Anti-Libertarianism: Markets, Philosophy, and Myth

By Alan Haworth | Go to book overview

Notes

1 Libertarianism - anti-libertarianism
1
For a thorough synoptic account, readers could do worse than consult Shand 1990.
2
The quotations are from the No Turning Back Group of Conservative MPs (1990: 8, 14). The contents of this pamphlet are fairly typical of the way watered-down libertarian ideas are employed as propaganda.
3
Sir Keith Joseph was Secretary of State for Trade and Industry from 1979 to 1982; that is, during the first Thatcher government’s early, more optimistic, and ideologically loaded period. Seeking to re-educate the civil servants in his charge, one of his first acts on taking office was to distribute a reading list throughout the ministry. One of the items on the list was a book he co-authored with Jonathan Sumption (Joseph and Sumption 1979). For the full list, and a clear, non-committal, summary of its contents, readers should consult Bosanquet (1981). Sir Keith is now president of the (libertarian) Institute of Economic Affairs.
4
See, for example, the title of Antony Flew’s critique of egalitarianism, The Politics of Procrustes (1981). Procrustes also gets a mention from Sir Keith (Joseph and Sumption 1979: 63). The myth goes: ‘Procrustes used to welcome travellers, feast them and give them a bed for the night. He had only one bed, and if the visitors were too long for it he cut off their legs to make them fit; if they were too short he put them on a rack to lengthen them’ (McLeish 1983: 252).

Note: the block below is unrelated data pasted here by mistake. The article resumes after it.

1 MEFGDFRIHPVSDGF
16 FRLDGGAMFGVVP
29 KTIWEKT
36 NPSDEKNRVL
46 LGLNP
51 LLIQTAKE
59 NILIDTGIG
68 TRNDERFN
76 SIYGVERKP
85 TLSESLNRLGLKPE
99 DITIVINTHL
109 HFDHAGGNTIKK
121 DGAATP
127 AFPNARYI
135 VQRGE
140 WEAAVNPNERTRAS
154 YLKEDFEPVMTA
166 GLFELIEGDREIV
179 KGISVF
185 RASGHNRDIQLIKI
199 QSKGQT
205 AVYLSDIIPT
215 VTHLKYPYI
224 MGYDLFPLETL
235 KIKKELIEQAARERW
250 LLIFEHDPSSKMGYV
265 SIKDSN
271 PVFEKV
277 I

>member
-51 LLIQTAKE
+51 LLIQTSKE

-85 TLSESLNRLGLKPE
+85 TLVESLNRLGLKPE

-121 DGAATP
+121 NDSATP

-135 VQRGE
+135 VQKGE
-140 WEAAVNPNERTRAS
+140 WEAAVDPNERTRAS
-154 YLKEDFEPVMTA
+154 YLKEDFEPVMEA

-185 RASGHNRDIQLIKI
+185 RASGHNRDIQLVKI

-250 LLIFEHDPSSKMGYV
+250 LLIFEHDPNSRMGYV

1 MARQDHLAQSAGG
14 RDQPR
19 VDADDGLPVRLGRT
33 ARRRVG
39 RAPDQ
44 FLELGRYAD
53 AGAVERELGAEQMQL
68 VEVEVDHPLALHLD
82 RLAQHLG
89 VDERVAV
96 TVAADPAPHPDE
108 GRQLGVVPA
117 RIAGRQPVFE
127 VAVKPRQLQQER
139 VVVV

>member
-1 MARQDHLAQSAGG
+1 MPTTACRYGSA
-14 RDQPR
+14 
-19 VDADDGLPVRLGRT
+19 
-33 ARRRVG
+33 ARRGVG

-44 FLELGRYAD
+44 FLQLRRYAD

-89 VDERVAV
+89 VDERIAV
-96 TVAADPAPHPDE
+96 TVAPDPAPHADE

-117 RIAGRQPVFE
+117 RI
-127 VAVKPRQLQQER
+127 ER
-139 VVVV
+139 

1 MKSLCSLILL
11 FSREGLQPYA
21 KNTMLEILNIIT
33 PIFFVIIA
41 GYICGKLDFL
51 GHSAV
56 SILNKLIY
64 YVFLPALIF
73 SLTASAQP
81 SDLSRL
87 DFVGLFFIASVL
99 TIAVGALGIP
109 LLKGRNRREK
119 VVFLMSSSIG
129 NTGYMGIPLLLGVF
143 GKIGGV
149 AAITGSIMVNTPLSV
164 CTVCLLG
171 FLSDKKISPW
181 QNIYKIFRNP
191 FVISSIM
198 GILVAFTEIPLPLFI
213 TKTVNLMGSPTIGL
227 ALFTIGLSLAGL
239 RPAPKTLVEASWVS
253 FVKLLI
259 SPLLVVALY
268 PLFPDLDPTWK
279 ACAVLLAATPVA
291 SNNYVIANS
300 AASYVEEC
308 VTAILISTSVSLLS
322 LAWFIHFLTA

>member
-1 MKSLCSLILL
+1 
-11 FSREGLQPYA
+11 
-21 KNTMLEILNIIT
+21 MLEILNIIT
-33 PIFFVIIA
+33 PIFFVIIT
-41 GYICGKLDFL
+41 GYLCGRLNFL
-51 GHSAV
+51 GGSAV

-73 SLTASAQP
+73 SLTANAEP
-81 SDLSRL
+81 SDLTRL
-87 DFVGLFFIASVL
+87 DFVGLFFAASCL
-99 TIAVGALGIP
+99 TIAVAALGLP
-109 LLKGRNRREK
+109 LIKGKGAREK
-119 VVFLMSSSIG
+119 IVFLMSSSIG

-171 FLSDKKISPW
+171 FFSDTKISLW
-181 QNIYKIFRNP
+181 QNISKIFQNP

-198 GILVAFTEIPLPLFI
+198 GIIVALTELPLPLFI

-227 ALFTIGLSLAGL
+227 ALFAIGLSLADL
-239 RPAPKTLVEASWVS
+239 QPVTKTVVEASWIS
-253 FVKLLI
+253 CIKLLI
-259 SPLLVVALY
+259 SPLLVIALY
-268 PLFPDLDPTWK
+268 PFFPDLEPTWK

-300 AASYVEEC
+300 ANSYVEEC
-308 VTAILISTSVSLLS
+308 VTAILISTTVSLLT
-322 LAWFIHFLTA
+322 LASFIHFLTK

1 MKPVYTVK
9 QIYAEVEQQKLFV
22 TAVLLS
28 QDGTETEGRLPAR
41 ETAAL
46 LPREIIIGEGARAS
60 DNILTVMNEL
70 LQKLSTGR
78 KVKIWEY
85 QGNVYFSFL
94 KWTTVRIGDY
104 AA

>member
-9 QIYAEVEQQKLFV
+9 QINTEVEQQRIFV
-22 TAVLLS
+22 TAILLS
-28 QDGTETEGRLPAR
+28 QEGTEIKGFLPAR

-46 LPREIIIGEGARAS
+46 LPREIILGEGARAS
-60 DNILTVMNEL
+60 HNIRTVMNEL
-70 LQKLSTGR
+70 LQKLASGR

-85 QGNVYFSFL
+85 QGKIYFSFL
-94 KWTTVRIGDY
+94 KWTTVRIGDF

5
In his essay, ‘Bentham’, John Stuart Mill wrote, ‘For our own part, we have a large tolerance for one-eyed men’ (1987). Jonathan Wolff quotes this in approval of Nozick (1991: 142).

2 Market romances I: nuts and bolts
1
Although much of this book concentrates on the conceptual analysis of freedom, I haven’t thought it necessary to carry out a detailed analysis of coercion. For a detailed analysis by a notable libertarian see Nozick (1972). For a detailed anti-libertarian account see Haworth (1990).
2
The True Levellers, or Diggers (1649-59), had a habit of seizing common land and sharing it out. Their manifesto, The True Levellers’ Standard Advanced

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Anti-Libertarianism: Markets, Philosophy, and Myth
Table of contents

Table of contents

  • Title Page iii
  • Contents vii
  • Preface and Acknowledgements ix
  • Part I 1
  • Chapter 1 - Libertarianism - Anti-Libertarianism 3
  • Chapter 2 - Market Romances I 6
  • Chapter 3 - Reducibility, Freedom, the Invisible Hand 12
  • Chapter 4 - Market Romances II 32
  • Chapter 5 - On Freedom 38
  • Chapter 6 - The Legend of the Angels and the Fable of the Bees 58
  • Part II 65
  • Chapter 7 - Moralising the Market 67
  • Chapter 8 - Rights, Wrongs and Rhetoric 72
  • Chapter 9 - Visions of Valhalla 94
  • Part III 105
  • Chapter 10 - The Good Fairy's Wand 107
  • Chapter 11 - Hayek and the Hand of Fate 115
  • Chapter 12 - Conclusions and Postscript 130
  • Notes 134
  • Bibliography 143
  • Index 147
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